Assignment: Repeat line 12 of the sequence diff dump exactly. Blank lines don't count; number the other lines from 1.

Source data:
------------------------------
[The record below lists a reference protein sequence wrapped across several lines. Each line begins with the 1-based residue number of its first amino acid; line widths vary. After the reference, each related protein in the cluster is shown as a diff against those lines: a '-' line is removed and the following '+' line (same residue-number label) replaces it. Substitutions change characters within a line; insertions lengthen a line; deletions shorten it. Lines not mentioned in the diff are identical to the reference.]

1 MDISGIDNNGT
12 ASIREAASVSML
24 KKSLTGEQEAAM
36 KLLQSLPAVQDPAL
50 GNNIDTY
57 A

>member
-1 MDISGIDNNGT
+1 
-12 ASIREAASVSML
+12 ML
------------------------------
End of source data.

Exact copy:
+12 ML